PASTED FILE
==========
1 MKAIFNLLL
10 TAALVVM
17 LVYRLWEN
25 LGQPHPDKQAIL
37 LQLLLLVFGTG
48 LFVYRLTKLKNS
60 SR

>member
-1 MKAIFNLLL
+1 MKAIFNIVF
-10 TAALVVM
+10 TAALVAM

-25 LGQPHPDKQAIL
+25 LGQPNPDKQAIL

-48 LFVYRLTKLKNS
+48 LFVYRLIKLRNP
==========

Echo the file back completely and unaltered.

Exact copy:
1 MKAIFNLLL
10 TAALVVM
17 LVYRLWEN
25 LGQPHPDKQAIL
37 LQLLLLVFGTG
48 LFVYRLTKLKNS
60 SR

>member
-1 MKAIFNLLL
+1 MKAIFNIVF
-10 TAALVVM
+10 TAALVAM

-25 LGQPHPDKQAIL
+25 LGQPNPDKQAIL

-48 LFVYRLTKLKNS
+48 LFVYRLIKLRNP